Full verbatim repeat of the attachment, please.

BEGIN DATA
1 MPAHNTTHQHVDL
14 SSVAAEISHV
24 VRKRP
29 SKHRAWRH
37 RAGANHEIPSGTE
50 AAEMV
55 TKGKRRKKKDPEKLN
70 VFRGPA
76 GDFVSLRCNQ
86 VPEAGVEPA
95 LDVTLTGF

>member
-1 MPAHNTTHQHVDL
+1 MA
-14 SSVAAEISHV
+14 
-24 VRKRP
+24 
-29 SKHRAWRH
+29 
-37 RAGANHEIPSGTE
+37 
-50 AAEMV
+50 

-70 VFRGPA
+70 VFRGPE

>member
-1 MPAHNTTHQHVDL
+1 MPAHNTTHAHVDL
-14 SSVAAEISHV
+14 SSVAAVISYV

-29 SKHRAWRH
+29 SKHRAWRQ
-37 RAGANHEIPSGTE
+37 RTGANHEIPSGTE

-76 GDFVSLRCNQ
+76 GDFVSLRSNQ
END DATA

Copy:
1 MPAHNTTHQHVDL
14 SSVAAEISHV
24 VRKRP
29 SKHRAWRH
37 RAGANHEIPSGTE
50 AAEMV
55 TKGKRRKKKDPEKLN
70 VFRGPA
76 GDFVSLRCNQ
86 VPEAGVEPA
95 LDVTLTGF

>member
-1 MPAHNTTHQHVDL
+1 MA
-14 SSVAAEISHV
+14 
-24 VRKRP
+24 
-29 SKHRAWRH
+29 
-37 RAGANHEIPSGTE
+37 
-50 AAEMV
+50 

-70 VFRGPA
+70 VFRGPE

>member
-1 MPAHNTTHQHVDL
+1 MPAHNTTHAHVDL
-14 SSVAAEISHV
+14 SSVAAVISYV

-29 SKHRAWRH
+29 SKHRAWRQ
-37 RAGANHEIPSGTE
+37 RTGANHEIPSGTE

-76 GDFVSLRCNQ
+76 GDFVSLRSNQ